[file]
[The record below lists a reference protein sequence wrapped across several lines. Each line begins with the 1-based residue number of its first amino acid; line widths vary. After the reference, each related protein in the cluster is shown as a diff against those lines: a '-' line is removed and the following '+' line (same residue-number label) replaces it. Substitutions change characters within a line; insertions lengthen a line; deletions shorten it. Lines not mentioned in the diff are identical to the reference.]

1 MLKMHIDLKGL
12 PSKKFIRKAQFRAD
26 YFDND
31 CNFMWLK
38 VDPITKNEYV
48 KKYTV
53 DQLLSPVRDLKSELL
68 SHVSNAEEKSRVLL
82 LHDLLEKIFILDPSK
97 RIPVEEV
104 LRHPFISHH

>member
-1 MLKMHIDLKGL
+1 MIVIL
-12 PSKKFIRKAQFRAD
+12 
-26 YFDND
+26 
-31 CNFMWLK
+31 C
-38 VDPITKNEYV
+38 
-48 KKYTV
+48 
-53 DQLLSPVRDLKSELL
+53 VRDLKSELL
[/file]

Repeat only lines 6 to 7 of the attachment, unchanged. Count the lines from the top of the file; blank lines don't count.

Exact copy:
38 VDPITKNEYV
48 KKYTV